Utah law provides for judicial dissolution of a close corporation by shareholders if the “directors or those in control of the corporation have acted, are acting, or will act in a manner that is illegal, oppressive, or fraudulent.” Id. § 16-10a-1430(2)(b). Although the statute does not specifically define oppression and therefore does not appear to be any significant judicial commentary on the subject, the dissolution remedy is closely related to the enhanced fiduciary duties owed by the majority shareholders to the minority. McLaughlin v. Schenk, 220 P.3d 146, 154 (Utah 2009).
McLaughlin discusses the relationship between shareholders in close corporations in light of their differences with those in public corporations. Id. The fact that the board of directors is likely to consist of the majority shareholders and therefore be an interested party in all corporate decisions makes minority shareholders in close corporations more susceptible to unfair treatment. Id. As a result, Utah adopted the Massachusetts standard that requires shareholders in close corporations to observe a duty of utmost good faith and loyalty to the other shareholders. Id. at 155. This approach allows an oppressed minority shareholder to pursue other remedies besides dissolution and better protects them from the vulnerabilities to which the minority is subjected by virtue of his or her position in the corporation. Id. at 155-56.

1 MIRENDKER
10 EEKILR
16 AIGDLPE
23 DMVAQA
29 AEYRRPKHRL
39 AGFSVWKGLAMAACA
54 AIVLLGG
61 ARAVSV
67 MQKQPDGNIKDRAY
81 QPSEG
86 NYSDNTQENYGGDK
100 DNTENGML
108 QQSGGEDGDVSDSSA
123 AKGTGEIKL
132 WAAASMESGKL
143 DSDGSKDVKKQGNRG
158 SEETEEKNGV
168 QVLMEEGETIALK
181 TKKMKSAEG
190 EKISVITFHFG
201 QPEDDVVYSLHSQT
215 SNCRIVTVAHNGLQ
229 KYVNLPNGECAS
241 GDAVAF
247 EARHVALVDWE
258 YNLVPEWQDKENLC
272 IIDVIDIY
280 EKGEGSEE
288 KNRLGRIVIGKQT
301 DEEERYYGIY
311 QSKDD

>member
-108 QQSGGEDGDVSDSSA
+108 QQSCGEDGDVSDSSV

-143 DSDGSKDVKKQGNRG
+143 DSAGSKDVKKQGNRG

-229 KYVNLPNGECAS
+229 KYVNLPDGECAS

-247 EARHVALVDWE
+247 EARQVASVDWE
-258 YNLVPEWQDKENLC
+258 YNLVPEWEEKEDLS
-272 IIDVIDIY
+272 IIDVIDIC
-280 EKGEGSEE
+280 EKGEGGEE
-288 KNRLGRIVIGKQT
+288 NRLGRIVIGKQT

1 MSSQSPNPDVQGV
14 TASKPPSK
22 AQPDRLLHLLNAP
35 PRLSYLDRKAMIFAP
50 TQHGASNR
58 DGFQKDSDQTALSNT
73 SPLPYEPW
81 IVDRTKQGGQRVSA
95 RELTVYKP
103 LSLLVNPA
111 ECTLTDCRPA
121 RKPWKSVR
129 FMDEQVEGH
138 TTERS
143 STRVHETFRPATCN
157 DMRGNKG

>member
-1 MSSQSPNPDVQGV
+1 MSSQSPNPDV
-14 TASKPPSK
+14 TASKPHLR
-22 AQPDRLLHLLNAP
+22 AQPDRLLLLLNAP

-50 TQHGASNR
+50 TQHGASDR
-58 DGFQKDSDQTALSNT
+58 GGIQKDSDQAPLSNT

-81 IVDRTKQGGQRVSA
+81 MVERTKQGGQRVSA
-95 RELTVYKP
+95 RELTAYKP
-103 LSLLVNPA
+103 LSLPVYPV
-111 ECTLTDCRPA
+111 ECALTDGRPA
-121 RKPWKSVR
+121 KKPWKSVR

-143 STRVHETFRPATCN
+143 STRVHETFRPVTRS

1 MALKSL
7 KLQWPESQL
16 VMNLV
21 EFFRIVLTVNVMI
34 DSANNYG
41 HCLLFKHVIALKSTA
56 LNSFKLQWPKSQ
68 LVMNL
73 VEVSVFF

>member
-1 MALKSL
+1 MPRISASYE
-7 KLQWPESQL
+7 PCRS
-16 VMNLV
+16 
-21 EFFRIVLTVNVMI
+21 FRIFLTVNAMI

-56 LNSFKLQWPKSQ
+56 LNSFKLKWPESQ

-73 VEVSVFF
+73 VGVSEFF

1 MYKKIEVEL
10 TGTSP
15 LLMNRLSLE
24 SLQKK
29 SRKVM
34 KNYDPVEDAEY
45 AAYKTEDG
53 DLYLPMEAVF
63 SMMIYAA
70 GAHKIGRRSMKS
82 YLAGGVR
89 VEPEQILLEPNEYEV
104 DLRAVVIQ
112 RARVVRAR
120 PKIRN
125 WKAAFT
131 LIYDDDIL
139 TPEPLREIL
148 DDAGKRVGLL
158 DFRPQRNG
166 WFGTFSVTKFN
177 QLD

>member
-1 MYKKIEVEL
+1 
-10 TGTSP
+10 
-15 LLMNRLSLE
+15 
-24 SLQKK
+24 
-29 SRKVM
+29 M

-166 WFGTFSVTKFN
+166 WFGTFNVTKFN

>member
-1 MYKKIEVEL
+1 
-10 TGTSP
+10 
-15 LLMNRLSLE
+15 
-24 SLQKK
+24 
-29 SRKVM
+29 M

Shareholders in close corporations are entitled to bring suits on behalf of the corporation for wrongs suffered by the corporation. Utah Code § 16-10a-740. In order to have standing to bring a derivative action, the plaintiff must adequately and fairly represent the interests of the corporation and have been a shareholder at the time the cause of action arose or received his shares from someone who held them at that time. Id. § 16-10a-740(2). Additionally, the complaining shareholder must make a written demand on the corporation seeking appropriate relief before filing suit. Id. § 16-10a-740(3). However, if the situation is such that making the demand would be futile, the requirement is waived provided the plaintiff alleges this futility with particularity. Dansie v. City of Herriman, 134 P.3d 1139, 1146 (Utah 2006). The futility exception is met if the plaintiff can show that corporate management explicitly stated that it would not pursue the claims presented or when making a demand would be “substantively detrimental” to the claim. Id. at 1147. The shareholder is then prohibited from bringing a derivative action until 90 days have passed after the demand was made unless the shareholder is notified that the demand has been rejected by the corporation or waiting the full 90 day period would cause irreparable injury to the corporation. Utah Code § 16-10a-740(3). If the corporation then institutes an investigation into the demand, the court may stay the proceedings pending the outcome of the investigation. Id. § 16-10a-740(3)d).